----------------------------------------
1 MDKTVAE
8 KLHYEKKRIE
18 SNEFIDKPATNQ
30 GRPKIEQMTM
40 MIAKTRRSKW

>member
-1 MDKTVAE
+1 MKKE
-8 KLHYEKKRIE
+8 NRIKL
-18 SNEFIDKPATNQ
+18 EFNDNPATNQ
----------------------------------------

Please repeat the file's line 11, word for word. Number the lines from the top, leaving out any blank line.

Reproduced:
-18 SNEFIDKPATNQ